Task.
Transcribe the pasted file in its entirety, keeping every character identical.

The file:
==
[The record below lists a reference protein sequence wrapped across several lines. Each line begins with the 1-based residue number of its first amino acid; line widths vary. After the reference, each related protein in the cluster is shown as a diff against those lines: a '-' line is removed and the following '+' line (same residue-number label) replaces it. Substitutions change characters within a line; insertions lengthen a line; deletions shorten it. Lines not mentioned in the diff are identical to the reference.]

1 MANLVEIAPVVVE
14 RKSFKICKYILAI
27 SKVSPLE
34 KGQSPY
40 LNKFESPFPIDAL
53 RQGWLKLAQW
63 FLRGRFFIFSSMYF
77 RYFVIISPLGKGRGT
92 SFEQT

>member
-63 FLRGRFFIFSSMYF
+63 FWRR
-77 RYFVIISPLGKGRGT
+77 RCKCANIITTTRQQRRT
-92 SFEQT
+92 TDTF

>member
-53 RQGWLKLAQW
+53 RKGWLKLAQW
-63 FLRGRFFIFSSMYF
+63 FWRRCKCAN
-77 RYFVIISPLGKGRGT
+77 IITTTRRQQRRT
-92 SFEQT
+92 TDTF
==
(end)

[The record below lists a reference protein sequence wrapped across several lines. Each line begins with the 1-based residue number of its first amino acid; line widths vary. After the reference, each related protein in the cluster is shown as a diff against those lines: a '-' line is removed and the following '+' line (same residue-number label) replaces it. Substitutions change characters within a line; insertions lengthen a line; deletions shorten it. Lines not mentioned in the diff are identical to the reference.]

1 MANLVEIAPVVVE
14 RKSFKICKYILAI
27 SKVSPLE
34 KGQSPY
40 LNKFESPFPIDAL
53 RQGWLKLAQW
63 FLRGRFFIFSSMYF
77 RYFVIISPLGKGRGT
92 SFEQT

>member
-63 FLRGRFFIFSSMYF
+63 FWRR
-77 RYFVIISPLGKGRGT
+77 RCKCANIITTTRQQRRT
-92 SFEQT
+92 TDTF

>member
-53 RQGWLKLAQW
+53 RKGWLKLAQW
-63 FLRGRFFIFSSMYF
+63 FWRRCKCAN
-77 RYFVIISPLGKGRGT
+77 IITTTRRQQRRT
-92 SFEQT
+92 TDTF